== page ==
Updated: 6 days ago
Zumbani - Lippia Javanica. Also known as the fever tea
as it has strong fever reducing properties
A gift of the pandemic has been that out of the initial fear for our own health and well-being we have done more research around what it actually takes to stay healthy; how to let food be our medicine and which simple remedies can support us in strengthening our immune system. Much of what we are finding is in deep resonance with indigenous and traditional ways. Much is in line with what we have known for a long time, but not always practiced.
This has now been the time to begin to practice with big shifts in the everyday diet of people in the village. Many more families are now fermenting foods - some are using the traditional fermented foods like mahewu or sour milk; others are experimenting with sauerkraut and kimchi enjoying finding new ways to ferment a simple cabbage. The indigenous teas are making a big come back.
Tsitsi, our centre manager, is so excited to discover that the zumbani that grows outside her window has more anti-oxidants than the rooibos tea she used to buy in the shops, and it taste much better!
Out of our exploration we created a simple health guide, which we have shared through Gateway Zimbabwe. It has received such positive feedback and has been shared in communities across Zimbabwe and also into the continent. It has inspired many in researching and returning to more of their indigenous foods and indigenous medicines. A real return to these will surely go a long way in reducing people actually falling ill, but can also serve to support people when they do get sick. We are not seeking to replace the role of the medical establishment, but the reality in Zimbabwe is that our hospitals and clinics are under staffed, and short of medicine and so to shift underlying practices towards greater health and well-being is key for a sustainable future of Zimbabwean communities.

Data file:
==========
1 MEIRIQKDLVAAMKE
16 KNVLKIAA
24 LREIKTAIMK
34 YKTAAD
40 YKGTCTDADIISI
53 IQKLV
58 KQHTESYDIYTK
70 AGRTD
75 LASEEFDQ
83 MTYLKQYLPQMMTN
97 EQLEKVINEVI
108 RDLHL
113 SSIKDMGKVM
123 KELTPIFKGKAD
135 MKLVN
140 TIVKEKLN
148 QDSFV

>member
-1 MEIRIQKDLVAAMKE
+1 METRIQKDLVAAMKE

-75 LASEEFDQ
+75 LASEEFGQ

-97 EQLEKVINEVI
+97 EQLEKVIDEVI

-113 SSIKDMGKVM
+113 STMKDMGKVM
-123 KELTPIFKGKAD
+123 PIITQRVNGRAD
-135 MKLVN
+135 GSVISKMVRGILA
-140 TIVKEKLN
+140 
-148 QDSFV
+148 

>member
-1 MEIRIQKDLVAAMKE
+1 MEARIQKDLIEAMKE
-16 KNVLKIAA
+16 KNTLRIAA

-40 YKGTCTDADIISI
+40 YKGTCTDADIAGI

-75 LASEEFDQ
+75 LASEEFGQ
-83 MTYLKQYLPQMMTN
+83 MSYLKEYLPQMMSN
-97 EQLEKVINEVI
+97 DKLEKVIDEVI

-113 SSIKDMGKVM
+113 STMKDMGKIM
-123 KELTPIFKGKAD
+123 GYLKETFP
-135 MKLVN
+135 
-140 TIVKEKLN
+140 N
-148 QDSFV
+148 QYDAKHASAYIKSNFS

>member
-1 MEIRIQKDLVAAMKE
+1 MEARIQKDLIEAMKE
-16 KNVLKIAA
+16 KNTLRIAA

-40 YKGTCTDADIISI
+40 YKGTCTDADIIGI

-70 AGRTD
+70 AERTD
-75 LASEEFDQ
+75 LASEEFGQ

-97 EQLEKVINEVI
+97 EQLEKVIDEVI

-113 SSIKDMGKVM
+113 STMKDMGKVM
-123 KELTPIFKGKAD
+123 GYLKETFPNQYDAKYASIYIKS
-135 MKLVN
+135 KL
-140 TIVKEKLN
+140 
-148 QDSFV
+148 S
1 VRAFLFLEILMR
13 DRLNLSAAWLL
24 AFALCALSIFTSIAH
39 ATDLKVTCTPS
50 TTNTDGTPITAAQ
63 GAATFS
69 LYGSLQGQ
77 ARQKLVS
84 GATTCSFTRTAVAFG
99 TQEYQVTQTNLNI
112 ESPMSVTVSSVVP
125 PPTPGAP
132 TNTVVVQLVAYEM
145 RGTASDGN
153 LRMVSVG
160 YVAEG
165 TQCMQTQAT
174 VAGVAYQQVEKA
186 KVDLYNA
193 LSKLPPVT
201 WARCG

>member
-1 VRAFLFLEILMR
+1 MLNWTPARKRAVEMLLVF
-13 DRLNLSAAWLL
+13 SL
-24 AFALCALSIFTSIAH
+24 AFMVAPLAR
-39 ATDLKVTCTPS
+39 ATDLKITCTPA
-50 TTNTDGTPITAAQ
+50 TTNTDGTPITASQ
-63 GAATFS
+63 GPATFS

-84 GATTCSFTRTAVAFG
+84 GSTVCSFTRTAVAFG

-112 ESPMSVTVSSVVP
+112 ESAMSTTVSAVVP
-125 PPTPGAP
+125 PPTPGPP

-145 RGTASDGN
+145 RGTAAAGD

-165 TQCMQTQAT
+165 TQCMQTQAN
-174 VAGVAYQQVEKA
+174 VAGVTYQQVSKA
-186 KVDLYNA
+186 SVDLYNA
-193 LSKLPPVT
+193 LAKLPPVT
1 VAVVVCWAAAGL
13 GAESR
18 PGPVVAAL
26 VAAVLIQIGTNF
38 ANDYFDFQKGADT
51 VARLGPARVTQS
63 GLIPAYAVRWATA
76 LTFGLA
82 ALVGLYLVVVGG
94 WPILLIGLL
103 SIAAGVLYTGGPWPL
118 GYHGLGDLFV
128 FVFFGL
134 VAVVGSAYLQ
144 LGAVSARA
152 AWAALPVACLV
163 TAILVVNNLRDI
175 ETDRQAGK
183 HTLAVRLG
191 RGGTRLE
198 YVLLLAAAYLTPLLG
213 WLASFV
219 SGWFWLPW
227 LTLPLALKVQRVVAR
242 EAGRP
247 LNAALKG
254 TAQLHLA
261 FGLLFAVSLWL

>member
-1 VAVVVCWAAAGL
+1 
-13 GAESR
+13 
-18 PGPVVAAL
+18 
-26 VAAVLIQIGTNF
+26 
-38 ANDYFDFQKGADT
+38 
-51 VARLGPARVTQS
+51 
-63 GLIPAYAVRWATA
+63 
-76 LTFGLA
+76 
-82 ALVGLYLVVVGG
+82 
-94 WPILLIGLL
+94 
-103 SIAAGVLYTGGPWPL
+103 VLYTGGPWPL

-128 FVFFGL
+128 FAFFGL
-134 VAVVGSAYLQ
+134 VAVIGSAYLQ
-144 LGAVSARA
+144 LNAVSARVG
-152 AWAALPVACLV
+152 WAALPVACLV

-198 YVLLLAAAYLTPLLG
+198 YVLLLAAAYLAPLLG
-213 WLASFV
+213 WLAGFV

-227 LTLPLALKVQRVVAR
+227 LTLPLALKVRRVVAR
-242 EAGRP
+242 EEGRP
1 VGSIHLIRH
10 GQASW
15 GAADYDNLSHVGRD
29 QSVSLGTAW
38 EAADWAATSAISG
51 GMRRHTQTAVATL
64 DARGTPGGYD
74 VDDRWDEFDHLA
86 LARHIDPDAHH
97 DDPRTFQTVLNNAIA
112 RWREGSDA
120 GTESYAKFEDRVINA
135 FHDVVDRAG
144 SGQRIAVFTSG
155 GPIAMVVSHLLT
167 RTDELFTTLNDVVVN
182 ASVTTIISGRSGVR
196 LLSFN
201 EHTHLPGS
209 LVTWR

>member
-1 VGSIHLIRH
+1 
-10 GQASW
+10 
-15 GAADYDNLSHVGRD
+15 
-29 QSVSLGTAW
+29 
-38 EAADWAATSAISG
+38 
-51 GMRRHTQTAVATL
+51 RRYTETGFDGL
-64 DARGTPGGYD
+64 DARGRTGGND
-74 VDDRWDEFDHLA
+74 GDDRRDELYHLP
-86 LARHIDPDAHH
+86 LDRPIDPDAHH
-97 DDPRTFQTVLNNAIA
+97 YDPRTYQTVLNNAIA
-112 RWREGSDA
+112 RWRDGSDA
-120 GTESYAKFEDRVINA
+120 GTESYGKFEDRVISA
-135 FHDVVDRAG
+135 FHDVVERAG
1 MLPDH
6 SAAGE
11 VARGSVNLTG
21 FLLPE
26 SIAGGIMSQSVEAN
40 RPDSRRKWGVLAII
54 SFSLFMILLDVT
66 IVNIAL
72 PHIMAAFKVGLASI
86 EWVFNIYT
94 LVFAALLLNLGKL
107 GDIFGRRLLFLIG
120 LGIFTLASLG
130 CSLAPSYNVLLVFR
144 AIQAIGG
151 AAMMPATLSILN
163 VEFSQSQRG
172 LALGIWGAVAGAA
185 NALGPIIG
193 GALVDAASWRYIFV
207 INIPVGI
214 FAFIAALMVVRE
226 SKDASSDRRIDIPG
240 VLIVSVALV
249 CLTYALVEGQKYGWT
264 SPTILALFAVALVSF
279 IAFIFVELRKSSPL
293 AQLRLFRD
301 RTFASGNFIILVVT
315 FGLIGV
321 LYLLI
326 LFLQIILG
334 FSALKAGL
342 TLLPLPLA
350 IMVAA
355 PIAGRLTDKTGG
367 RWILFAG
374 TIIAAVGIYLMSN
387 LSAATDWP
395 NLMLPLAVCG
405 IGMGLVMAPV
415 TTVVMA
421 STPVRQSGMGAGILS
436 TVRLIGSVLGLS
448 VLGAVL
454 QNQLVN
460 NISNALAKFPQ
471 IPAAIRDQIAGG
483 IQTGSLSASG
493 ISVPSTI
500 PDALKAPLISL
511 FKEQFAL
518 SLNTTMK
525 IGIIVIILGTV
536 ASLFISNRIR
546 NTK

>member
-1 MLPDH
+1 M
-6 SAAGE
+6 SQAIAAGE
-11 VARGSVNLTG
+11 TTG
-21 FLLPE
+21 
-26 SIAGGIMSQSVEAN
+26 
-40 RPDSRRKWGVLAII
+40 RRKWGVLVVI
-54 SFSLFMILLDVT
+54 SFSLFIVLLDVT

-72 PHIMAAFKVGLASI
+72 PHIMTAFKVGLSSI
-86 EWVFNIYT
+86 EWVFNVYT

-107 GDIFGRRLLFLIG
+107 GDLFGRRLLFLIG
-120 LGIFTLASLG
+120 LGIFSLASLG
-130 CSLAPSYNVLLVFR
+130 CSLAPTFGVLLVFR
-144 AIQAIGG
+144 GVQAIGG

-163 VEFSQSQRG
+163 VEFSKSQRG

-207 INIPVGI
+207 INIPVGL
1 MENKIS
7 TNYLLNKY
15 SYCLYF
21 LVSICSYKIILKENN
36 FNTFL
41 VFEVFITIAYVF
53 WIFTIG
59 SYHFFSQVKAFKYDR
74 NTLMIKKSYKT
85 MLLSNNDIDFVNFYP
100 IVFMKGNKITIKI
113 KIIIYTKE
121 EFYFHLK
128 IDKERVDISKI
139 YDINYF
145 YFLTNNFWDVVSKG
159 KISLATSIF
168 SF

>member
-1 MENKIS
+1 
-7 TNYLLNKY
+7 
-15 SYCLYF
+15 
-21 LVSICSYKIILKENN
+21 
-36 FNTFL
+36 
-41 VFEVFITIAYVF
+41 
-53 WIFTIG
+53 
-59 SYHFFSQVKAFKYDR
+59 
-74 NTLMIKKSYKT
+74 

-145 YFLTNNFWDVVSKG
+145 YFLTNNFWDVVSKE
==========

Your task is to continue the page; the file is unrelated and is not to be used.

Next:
Christina and Enock demonstrating how to make sauerkraut - fermented Cabbage